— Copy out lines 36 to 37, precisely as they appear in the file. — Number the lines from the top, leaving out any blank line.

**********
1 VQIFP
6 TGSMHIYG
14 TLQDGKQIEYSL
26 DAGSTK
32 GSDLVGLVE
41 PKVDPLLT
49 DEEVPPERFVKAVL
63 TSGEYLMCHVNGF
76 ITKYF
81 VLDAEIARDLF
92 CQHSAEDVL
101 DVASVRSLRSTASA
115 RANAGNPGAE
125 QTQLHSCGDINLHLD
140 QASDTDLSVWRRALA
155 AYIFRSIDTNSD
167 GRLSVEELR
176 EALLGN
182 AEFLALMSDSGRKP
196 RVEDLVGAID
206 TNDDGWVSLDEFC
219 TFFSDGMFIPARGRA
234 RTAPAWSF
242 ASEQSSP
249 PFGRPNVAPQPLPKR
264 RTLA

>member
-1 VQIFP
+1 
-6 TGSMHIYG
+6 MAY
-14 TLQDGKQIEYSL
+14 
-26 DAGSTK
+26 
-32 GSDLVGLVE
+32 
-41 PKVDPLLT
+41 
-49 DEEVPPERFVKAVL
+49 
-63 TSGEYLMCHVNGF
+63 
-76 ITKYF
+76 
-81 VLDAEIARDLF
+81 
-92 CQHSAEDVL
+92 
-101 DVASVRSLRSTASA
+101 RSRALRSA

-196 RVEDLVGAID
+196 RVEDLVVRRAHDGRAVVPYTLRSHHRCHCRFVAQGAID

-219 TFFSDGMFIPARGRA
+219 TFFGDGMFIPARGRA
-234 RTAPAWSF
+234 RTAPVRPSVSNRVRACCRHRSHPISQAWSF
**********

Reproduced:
-32 GSDLVGLVE
+32 